Reblogged: The Dangers of Too Pure

Here’s a post by A-Mused author, Philip Chircop SJ, which I invite you to read and ponder. For me, it speaks of humanity as our shared ecosystem of chaos and order, abundance and emptiness, light and dark. And in all things, there is a reason as well as a season. In all things, in every thing, there is God.


In popular culture the quote “Water which is too pure has no fish”comes from the movie Bulletproof Monk with Chow Yun-Fat.  But it actually originates from the Ts’ai Ken T’an (Vegetable Roots Discourses) compiled by Hong Zicheng during the time of the Ming Dynasty (1368 to 1644) in China.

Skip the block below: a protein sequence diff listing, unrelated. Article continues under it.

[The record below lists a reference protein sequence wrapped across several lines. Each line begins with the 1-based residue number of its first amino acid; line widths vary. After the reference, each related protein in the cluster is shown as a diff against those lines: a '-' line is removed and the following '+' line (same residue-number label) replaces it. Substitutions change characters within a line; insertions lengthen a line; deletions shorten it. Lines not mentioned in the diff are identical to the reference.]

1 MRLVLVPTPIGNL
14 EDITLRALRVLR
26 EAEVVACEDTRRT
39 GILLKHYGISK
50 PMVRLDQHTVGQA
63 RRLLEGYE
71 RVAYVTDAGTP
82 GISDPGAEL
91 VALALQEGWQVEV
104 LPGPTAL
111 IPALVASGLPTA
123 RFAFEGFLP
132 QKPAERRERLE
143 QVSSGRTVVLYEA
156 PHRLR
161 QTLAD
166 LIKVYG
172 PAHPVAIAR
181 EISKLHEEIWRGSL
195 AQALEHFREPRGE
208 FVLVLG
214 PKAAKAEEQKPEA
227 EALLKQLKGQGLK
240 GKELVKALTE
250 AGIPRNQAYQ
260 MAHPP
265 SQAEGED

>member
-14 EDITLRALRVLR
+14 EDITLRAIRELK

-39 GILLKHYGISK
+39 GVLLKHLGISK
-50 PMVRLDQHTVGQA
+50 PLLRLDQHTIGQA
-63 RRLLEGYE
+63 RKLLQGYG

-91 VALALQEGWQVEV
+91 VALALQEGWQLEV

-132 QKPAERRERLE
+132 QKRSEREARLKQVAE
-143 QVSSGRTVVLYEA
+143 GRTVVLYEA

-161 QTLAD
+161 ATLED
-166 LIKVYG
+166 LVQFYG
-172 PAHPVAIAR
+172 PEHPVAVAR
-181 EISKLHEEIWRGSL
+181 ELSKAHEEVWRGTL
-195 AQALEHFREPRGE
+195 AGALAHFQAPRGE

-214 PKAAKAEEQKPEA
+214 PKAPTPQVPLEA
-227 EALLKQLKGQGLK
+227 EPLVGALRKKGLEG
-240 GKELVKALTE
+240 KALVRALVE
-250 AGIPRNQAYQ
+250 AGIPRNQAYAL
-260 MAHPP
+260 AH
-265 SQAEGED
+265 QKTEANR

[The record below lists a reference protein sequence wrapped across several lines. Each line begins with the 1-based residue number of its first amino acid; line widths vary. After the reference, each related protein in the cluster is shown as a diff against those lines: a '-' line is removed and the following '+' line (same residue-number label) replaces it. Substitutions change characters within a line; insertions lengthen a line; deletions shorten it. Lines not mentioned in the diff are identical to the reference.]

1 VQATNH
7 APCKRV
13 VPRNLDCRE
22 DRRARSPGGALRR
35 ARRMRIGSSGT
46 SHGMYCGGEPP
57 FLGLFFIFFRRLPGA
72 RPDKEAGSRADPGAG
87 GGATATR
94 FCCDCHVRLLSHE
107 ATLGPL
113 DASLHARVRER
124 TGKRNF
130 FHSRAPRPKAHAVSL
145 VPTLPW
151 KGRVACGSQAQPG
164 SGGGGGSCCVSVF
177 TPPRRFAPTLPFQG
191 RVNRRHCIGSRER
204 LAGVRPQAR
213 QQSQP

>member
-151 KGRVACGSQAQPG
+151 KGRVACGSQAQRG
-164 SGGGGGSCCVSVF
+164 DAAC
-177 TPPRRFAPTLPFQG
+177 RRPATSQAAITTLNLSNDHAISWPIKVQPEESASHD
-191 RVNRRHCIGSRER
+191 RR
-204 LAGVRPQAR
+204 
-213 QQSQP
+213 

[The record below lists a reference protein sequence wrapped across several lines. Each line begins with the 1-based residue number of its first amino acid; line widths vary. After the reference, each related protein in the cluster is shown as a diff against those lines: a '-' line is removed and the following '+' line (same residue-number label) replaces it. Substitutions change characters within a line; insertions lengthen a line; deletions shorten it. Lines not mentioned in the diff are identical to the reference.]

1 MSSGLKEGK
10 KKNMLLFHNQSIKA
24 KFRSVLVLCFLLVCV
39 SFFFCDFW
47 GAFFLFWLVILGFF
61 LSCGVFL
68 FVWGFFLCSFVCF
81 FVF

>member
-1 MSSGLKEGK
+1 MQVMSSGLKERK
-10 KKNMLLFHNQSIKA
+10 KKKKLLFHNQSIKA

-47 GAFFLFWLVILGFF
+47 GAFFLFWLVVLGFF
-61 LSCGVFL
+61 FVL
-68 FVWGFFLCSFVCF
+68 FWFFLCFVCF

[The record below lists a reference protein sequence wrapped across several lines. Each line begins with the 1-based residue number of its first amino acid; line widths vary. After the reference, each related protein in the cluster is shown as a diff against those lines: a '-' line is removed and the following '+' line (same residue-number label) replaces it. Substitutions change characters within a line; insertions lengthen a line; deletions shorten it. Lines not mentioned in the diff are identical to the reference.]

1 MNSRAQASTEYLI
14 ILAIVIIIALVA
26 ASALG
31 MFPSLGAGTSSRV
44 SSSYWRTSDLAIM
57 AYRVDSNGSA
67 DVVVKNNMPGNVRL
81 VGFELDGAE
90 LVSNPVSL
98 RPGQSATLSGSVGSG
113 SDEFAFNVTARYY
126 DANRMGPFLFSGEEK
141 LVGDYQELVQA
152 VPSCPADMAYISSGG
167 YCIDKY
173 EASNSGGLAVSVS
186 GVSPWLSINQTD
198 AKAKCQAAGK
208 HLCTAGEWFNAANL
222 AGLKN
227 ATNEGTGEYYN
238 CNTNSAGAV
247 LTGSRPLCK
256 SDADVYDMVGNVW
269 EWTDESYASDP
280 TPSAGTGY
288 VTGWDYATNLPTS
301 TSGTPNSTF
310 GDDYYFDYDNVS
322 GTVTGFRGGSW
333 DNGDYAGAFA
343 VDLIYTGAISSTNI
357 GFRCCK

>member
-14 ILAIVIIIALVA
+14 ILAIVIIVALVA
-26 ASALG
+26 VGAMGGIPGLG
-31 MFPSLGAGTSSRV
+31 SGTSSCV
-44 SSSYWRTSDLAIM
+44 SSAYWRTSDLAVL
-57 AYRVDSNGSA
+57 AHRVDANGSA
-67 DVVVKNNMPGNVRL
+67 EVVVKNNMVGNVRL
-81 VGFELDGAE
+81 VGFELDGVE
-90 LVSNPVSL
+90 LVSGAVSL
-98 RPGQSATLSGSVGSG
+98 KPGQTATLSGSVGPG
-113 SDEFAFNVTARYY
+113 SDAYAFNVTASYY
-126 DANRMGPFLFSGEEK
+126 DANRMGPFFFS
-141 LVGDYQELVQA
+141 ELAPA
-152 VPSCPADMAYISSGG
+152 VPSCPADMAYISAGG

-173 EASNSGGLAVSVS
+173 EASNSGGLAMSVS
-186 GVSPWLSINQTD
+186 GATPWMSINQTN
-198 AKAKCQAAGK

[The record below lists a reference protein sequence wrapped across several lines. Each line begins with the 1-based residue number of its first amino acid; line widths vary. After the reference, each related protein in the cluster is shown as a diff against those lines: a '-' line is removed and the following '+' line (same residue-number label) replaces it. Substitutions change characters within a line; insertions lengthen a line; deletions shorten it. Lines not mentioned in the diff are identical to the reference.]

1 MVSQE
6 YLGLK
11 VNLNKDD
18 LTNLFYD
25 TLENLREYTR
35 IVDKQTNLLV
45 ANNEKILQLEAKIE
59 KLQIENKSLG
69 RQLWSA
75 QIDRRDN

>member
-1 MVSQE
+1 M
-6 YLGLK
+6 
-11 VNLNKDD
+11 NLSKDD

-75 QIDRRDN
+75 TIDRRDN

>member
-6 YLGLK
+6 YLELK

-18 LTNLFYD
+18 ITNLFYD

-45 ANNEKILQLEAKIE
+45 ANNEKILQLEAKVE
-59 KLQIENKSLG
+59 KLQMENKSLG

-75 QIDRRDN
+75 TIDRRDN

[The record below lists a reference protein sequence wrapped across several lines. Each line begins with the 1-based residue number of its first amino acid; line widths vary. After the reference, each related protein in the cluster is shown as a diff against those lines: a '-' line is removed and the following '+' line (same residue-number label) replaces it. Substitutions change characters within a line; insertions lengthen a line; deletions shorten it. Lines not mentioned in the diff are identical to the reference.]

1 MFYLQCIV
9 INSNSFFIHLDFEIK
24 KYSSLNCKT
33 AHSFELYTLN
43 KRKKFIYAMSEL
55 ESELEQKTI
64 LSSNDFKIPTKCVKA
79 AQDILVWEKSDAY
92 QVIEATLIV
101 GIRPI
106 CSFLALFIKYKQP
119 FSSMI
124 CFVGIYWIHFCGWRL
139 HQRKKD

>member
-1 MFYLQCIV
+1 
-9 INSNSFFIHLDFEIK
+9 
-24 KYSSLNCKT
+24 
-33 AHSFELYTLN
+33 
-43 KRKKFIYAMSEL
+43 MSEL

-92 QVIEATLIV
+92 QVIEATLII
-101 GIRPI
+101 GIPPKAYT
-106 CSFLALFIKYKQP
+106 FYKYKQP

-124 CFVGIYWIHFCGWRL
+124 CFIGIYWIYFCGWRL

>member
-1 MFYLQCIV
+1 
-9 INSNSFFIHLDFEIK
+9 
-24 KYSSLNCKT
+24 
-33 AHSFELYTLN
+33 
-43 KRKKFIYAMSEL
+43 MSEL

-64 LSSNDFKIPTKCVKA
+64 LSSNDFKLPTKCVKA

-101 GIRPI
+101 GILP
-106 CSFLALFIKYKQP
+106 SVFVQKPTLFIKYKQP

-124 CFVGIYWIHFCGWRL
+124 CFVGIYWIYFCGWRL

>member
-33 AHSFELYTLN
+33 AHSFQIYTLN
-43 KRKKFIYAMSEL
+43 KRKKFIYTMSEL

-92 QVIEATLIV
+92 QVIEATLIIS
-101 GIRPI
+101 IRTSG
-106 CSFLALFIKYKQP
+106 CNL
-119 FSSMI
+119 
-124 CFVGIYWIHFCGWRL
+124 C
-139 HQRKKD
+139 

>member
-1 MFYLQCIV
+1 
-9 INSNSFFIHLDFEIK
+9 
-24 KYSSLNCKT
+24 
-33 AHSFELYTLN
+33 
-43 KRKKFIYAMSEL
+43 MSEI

The section that contains this quote is:

Soil that is dirty grows the countless things. Water that is clear has no fish. Thus as a mature person you properly include and retain a measure of grime. You can’t just go along enjoying your own private purity and restraint. (Robert Aitken trans. Vegetable Roots Discourse[Counterpoint, 2007] observation 76, page 38 )


– What do you think is the author trying to say?

– How comfortable are you with the idea that maturity and grime can and perhaps ought to coexist?

– Can it be that someone becomes so sanitized that he or she become sterile and lifeless, thus defeating the entire purpose of life as a journey of growth, discovery and becoming?

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